Good grades or nice life Learning success maximum achievable combinations of leisure and learning success = transformation curve from leisure to learning success We can choose where we want to be on the curve. Leisure
Good grades or nice life learning success unattainable transformation curve attainable leisure time
Good grades or nice life Learning success more free time with greater learning success more free time with same learning success poor learning technique free time
Weapons or housing Fighters A country has: Labor, raw materials, machinery 5 With these resources and existing technology, it can produce weapons or housing. 4 3 2 1 0 0 5' 000 10' 000 15' 000 Flats
Weapons or apartments Fighters unattainable 5 Transformation curve = limit of production possibilities 4 Points on transformation curve are technically efficient. 3 2 attainable 1 0 0 5' 000 10' 000 15' 000 apartments
Weapons or housing fighter If we want to produce more weapons, we have to give up some housing production. 5 4 more weapons We "transform" apartments into weapons. 3 2 1 0 0 5' 000 10' 000 15' 000 fewer dwellings
The opportunity cost of a decision is the value of the alternatives that must be foregone because of that decision.
Weapons or Flats Fighter Airman The number of apartments we have to give up for an additional airman is the opportunity cost of the airman. 5 4 Here is the opportunity cost of an airman 3' 000 dwellings 3 + 1 airman 2 1 0 0 5' 000 10' 000 15' 000 – 3' 000 dwellings
Weapons or housing fighter On this transformation curve, the opportunity cost increases. 5 Why? 5000 4 4000 3 Part of resources more suitable for weapons production and part more suitable for housing 3000 production. 2 2000 1 1000 0 0 5' 000 10' 000 15' 000 Dwellings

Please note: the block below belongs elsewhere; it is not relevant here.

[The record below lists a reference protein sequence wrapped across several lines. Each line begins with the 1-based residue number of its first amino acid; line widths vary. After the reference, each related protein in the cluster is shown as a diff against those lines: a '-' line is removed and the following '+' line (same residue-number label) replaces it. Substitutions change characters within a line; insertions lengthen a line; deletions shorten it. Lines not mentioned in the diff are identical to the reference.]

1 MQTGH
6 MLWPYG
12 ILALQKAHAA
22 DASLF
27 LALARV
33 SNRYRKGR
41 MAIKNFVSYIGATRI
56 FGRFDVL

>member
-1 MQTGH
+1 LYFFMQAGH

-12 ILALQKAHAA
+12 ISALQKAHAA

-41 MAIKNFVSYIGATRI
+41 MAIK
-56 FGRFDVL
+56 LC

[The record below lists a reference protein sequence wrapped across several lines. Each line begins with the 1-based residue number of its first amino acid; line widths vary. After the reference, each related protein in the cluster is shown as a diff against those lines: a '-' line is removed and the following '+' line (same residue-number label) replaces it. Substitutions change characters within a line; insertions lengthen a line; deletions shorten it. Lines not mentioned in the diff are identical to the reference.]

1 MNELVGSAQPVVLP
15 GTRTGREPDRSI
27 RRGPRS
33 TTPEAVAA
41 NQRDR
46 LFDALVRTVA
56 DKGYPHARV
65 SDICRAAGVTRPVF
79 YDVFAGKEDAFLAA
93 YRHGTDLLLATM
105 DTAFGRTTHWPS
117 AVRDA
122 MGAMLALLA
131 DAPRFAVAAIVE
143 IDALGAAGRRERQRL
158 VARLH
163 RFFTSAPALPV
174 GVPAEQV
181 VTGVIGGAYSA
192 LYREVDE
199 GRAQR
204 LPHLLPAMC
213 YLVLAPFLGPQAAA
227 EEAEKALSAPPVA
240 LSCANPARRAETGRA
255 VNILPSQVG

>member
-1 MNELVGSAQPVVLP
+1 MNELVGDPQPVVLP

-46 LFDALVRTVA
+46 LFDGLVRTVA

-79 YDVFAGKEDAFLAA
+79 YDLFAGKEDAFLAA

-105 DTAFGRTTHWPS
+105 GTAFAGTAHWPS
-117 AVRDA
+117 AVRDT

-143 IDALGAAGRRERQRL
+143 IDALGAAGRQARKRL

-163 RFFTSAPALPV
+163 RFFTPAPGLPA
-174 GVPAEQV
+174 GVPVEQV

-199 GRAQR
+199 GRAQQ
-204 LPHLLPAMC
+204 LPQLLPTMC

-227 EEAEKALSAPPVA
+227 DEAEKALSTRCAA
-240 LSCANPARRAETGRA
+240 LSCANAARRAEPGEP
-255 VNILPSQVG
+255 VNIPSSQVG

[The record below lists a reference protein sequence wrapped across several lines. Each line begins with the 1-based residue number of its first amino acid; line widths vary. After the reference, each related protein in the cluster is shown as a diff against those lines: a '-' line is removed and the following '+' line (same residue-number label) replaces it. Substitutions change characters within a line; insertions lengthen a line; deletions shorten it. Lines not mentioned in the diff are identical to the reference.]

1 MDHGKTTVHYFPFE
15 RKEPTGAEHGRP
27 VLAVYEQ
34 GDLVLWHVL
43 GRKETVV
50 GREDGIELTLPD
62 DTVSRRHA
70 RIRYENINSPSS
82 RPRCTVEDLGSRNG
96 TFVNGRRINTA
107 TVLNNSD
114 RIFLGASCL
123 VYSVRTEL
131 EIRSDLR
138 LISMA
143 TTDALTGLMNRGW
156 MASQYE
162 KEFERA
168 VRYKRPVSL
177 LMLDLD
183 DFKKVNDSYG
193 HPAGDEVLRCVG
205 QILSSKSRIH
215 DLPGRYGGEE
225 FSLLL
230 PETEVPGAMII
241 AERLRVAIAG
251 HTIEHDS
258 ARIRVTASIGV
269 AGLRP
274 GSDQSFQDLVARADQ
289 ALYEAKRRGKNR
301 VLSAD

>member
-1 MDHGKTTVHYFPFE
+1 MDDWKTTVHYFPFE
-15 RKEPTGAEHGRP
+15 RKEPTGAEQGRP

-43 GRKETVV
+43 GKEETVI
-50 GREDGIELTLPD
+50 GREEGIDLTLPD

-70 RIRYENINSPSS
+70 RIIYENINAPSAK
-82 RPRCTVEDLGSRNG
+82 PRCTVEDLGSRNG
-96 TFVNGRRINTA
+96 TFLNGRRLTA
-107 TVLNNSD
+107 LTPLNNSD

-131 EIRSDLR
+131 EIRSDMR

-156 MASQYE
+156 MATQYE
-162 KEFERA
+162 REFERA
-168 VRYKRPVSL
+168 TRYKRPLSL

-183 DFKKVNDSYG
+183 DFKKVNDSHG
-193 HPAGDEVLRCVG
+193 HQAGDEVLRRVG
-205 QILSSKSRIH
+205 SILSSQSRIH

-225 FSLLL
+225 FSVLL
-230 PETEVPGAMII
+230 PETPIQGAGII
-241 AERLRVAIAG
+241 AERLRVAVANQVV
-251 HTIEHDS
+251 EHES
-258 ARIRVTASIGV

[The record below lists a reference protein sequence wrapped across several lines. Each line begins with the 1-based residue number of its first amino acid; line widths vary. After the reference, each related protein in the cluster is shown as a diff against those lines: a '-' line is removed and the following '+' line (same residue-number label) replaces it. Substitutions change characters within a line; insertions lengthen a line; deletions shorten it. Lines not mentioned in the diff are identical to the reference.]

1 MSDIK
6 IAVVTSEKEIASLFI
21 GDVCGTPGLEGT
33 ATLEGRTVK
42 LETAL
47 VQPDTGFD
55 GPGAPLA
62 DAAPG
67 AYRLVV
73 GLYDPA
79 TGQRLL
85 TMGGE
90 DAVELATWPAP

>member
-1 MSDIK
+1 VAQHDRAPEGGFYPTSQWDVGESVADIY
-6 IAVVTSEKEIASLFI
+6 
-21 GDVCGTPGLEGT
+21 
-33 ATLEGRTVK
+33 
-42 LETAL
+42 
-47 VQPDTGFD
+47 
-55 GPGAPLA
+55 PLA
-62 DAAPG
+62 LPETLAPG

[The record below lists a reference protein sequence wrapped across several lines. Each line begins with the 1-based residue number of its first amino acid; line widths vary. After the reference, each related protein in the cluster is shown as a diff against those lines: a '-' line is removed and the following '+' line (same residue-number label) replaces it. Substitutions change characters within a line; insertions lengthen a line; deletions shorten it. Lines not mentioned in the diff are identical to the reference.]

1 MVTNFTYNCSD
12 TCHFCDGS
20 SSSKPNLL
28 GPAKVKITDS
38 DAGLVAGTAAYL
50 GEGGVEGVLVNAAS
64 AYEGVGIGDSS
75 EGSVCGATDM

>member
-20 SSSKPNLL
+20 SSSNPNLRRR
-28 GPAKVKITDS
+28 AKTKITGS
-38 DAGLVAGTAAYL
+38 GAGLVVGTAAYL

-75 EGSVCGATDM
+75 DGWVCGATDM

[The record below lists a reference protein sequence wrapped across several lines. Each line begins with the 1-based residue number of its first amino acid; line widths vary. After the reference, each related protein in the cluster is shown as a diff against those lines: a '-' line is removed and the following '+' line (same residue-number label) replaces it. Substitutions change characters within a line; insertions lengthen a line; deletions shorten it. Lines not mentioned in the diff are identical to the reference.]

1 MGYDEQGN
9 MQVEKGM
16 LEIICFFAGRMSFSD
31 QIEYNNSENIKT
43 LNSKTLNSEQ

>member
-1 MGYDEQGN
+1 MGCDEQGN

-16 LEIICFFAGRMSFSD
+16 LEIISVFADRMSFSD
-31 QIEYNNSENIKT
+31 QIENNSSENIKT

What is a model? L l A model is a simplified representation of reality. Example map: A map that is at a scale of 1: 1 is useless. Simplification is useful when we need the map to solve a practical problem.
What is a model? L But economic models are different from map models: è We don't know the economic relationships as well as we know the landscape. È Economic variables are not easy to measure. È Economic models represent causal relationships.
Economic Models l l Economic models are the core of the theory. Structure of a Model: Hypothesis Given resources and technology, society must give up some housing if it is to produce more weapons. Assumptions Properties of the technology are given. The world does not change ceteris paribus Society produces technically efficient exogenous variables Input labor Input machines Causality endogenous variables Output dwellings Output arms
Representations economic models verbal graphical basic relationship complexity apparent mathematically quantifiable prerequisite for statistical testing
Difficulties with economic models l l In contrast to the natural sciences, experiments are extremely difficult. È It is difficult to perform and repeat experiments. È A test of the hypothesis assumes that the assumptions are actually met. Different models can explain the same event.